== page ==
Of circular form with an undulating everted rim, this wonderful Martelé centerpiece features striking naturalistic organic floral and foliate chasing of poppies. Gorham's Martelé line of silver was the finest expression of art nouveau in American silver. Each piece was individually designed and crafted by hand; no machine was used in any part of the creation and each piece is unique. During the period that Gorham produced Martelé, only 24 'fern dishes' were made(1) and each was different.
According to Gorham's costing records, this bowl took 36 hours to form and was raised by Alexander MacBeth.(2) The floral decoration took 90 hours and was chased by David Wilmot(3)' one of Gorham's very finest chasers. (In fact, only one chaser was better paid than Wilmot.(4) The fact that Gorham used Wilmot to chase this bowl indicates the importance Gorham placed on the piece.
Commonly referred to as centerpiece bowls today, these were called 'fern dishes' at the turn of the century. Clearly they were used with ferns, a popular plant at the time. These bowls could be ordered from Gorham with and without central silver plated mesh liners for floral arranging and the Gorham records indicate this bowl originally had a liner.(5) We are unaware of any Martelé fern bowl that retains its original wire mesh liner today. (In fact this is true for most fern dishes, Oasis has obviated the need for wire mesh.)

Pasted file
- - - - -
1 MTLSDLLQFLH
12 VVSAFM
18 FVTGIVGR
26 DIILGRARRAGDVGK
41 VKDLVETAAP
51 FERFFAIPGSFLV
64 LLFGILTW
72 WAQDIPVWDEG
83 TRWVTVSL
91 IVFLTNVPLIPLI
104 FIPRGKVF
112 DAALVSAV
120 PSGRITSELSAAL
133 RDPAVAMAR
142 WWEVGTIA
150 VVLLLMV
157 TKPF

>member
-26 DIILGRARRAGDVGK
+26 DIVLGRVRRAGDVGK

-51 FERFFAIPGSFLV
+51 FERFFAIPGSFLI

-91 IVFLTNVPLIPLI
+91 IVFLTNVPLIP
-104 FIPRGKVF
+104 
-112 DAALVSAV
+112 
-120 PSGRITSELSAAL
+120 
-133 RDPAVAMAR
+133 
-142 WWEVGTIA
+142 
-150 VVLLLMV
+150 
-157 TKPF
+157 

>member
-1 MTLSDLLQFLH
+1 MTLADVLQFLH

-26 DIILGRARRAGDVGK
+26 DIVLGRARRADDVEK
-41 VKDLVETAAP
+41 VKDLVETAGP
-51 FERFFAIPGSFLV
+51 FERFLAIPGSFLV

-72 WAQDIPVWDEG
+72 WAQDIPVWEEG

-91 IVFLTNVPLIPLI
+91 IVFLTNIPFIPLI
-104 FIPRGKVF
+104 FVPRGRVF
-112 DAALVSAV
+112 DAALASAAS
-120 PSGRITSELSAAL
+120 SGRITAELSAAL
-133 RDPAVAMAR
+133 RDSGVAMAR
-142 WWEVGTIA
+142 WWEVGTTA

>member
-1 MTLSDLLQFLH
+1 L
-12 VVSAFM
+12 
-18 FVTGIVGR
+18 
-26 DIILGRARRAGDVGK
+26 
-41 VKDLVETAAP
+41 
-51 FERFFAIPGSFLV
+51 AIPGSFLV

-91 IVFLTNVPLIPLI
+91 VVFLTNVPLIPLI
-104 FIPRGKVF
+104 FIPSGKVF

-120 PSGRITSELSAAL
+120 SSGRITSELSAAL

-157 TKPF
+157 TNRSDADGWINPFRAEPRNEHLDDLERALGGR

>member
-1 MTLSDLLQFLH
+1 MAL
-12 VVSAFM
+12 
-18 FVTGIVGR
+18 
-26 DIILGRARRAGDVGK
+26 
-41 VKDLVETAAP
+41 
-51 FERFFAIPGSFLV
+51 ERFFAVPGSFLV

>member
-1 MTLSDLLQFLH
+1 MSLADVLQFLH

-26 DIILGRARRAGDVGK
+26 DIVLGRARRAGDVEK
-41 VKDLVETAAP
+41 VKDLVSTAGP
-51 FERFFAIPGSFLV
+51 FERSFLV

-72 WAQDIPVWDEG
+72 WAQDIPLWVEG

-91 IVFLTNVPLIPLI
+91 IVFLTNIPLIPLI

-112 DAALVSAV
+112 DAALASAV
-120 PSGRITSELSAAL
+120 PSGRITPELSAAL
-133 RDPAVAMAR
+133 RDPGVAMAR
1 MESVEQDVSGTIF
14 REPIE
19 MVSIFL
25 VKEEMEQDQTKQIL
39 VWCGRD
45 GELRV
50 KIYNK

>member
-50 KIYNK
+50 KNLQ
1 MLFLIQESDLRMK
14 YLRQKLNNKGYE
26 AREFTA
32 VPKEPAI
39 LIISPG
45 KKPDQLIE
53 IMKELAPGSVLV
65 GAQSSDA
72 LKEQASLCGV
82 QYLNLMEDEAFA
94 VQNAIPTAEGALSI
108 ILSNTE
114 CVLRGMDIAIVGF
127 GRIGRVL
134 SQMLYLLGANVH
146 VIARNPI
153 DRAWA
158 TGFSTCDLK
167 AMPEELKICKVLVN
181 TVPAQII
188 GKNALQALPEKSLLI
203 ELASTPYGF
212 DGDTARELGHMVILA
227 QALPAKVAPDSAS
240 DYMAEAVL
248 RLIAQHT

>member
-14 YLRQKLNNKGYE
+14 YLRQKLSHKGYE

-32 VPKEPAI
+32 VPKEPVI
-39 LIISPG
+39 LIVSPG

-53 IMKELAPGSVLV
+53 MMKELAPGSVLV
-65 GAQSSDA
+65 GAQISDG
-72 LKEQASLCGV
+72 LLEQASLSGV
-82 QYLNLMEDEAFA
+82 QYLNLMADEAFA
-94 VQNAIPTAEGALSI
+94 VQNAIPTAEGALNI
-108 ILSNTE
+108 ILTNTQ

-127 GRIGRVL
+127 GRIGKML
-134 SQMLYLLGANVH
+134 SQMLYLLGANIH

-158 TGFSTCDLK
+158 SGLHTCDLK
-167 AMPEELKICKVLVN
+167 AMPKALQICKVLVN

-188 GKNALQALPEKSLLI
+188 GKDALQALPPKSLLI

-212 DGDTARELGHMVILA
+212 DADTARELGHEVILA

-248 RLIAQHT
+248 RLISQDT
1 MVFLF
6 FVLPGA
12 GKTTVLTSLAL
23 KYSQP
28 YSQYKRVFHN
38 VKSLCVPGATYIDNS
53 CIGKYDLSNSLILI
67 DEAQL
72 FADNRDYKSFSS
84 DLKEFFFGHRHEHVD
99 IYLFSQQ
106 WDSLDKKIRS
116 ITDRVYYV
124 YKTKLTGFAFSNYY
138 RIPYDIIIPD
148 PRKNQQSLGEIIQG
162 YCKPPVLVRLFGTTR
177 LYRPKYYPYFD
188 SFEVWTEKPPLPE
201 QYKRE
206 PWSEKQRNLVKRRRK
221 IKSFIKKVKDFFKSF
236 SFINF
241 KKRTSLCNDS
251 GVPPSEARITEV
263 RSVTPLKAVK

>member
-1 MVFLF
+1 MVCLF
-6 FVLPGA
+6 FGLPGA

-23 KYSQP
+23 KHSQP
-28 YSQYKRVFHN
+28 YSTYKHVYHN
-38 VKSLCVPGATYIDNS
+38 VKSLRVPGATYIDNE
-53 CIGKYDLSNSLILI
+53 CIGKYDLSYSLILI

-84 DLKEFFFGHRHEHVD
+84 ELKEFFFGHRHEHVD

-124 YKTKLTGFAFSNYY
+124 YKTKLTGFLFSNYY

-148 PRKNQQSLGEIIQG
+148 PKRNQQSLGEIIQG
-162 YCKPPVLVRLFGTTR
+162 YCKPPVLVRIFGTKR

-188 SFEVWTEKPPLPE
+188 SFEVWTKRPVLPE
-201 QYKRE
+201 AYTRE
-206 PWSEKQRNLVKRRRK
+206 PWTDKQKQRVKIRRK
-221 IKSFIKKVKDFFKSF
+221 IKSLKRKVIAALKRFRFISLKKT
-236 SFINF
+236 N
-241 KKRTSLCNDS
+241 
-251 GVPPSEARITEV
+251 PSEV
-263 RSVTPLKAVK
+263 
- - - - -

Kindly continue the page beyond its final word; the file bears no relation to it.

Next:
This wonderful bowl measures 15.375 inches in diameter, weighs a hefty 63 troy ounces and has never been monogrammed. It is marked underneath with Gorham's Martelé eagle trademark, '.9584' (the silver standard which is higher than sterling), 'Z/PZ' (Gorham's unique object code). It is in excellent, crisp condition (a lot of Martelé is quite worn), possibly retaining some of the original factory oxidation.
- Larry J. Pristo, Martelé: Gorham's Art Nouveau Silver, (2002; Phoenix: Phoenix Publishing Group), p. 141.
- See Pristo, p. 451.
- See Pristo, p. 451
- Samuel J. Hough 'The House of Lords: The Chasers of Martelé Silver' in John Webster Keefe and Samuel Hough, Magnificent Marvelous Martelé American Art Nouveau Silver: The Jolie and Robert Shelton Collection, (2001; New Orleans: New Orleans Museum of Art), p. 22.
- See Pristo, p. 451.